WooCommerce Proof of Concept

We are going to investigate how a WooCommerce package for Frontity could look like. This proof of concept is going to be built on top of a new client-side API the WooCommerce has started working on for their Gutenberg blocks, called Store API.

We did an intro meeting to talk about the first goals:

Disclaimer: This doesn’t mean that we are going to start working on the official WooCommerce package after this proof of concept yet. The WooCommerce team is not committed to releasing a v1 version of this Store API for public use yet. So please take this as it is: a proof of concept to start experimenting with Frontity and this new client-side API.


We have done a follow-up meeting today to review @david’s progress:

Things that are already working:

  • The shop page (archive of products).
  • The products pages.
  • The cart page.
  • The add-to-cart buttons.

Things missing for this proof of concept:

  • Some cart actions (remove items, add coupons…).
  • The checkout page.

These are the changes that it seems we would need from the Store API:

  • Adding the slug to the product schema.
  • Adding the slug to the query filters: /products?slug=my-product
  • Changing permalink to link to be consistent with the standard REST API.
  • Either exposing the product_categories and product_tags in the standard REST API or in the Store API.
  • An endpoint for the thanks page that can be queried using the order_key.

@david is going to publish his work in a repo with instructions on how to install it for anyone that wants to check it out.

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Here’s a link to the WooCommerce Proof of Concept repository:


A couple of things more I’ve found while working on this proof of concept:

Payment methods

Ideally, the available payment methods would be fetched from the /wc/store/ API. Right now it is not possible, so a WooCommerce theme would have to obtain that information from somewhere else (the frontity.settings.js file, for example).

Product categories and tags

There are endpoints to fetch those entities:

  • /wc/store/products/categories/
  • /wc/store/products/tags/

Currently, they don’t allow to filter the response by slug.

To get products from a specific category you should use the category attribute, which only allows you to filter products by a category ID (with tags is similar):

  • /wc/store/products?category=21

Therefore, is really hard – even impossible – to write a @frontity/wp-json handler that, given a link like /product-category/accessories/, fetches the products belonging to the “Accessories” category from the REST API.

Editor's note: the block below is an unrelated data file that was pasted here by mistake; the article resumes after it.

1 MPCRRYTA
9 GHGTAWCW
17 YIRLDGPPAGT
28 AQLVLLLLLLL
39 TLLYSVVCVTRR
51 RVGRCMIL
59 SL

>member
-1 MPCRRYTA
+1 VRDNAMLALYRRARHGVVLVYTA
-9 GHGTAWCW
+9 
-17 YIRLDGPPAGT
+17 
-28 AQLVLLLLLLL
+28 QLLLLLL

The same happens with products. In that case, a workaround was implemented using the /wp/v2/product endpoint to get the ID of the product with the given slug (see /packages/woocommerce/src/handlers/product.ts#L19-L33). That cannot be done for product categories or tags because they are not regular categories/tags and so they don’t appear in any /wp/v2/ endpoint.

We would need to filter these entities by slug from the /wc/store/ API directly.

That is actually expected. I am sorry I forgot to mention it before. This is what the WooCommerce team said about handling payment with the Store API:

The Store API should start providing some access to payment methods, although exactly how we’ll handle something like e.g. offsite PayPal payment, I’m not sure yet.

Nice to see this here. Glad to see the Woocommerce team finally working on the store API.

I have built headless websites with WooCommerce before and the current public API makes things impossible without custom WP/PHP code.


I have set up a site so people can test this out in Decoupled mode without the need to start and configure a WordPress project locally.

The URL is https://woocommerce.frontity.org/. Just add it to the frontity.settings.js file:

  name: "@frontity/wp-source",
  state: {
    source: {
      url: "https://woocommerce.frontity.org/",

Feel free to use the cart and the checkout as many times as you want because the WordPress is restored each 24 hours.

To be able to use this in Decoupled mode, I had to do a small change in the WooCommerce plugin to add a filter for secure and samesite in their setcookie function:

$cookie_options = array (
  'expires' => $expire,
  'path' => COOKIEPATH ? COOKIEPATH : '/',
  'domain' => COOKIE_DOMAIN,
  'secure' => apply_filters( 'woocommerce_cookie_secure', $httponly, $name, $value, $expire, $secure ),